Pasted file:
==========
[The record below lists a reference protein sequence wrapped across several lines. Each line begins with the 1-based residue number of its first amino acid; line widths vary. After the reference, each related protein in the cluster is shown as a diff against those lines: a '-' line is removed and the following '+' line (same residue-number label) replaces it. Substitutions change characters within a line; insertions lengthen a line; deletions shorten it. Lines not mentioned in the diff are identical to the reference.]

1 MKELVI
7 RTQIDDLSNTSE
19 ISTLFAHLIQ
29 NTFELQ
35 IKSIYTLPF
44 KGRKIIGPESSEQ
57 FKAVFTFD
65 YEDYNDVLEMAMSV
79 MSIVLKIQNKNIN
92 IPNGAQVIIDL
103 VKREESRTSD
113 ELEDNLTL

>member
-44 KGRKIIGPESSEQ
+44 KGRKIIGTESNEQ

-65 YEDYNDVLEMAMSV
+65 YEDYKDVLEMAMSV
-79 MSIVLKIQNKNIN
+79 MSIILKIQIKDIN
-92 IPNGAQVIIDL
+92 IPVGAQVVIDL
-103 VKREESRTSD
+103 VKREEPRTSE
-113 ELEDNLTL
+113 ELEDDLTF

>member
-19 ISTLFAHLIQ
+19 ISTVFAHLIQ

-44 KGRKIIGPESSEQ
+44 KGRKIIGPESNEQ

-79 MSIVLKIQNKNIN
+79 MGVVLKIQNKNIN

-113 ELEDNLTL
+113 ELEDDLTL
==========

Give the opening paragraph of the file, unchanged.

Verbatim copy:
[The record below lists a reference protein sequence wrapped across several lines. Each line begins with the 1-based residue number of its first amino acid; line widths vary. After the reference, each related protein in the cluster is shown as a diff against those lines: a '-' line is removed and the following '+' line (same residue-number label) replaces it. Substitutions change characters within a line; insertions lengthen a line; deletions shorten it. Lines not mentioned in the diff are identical to the reference.]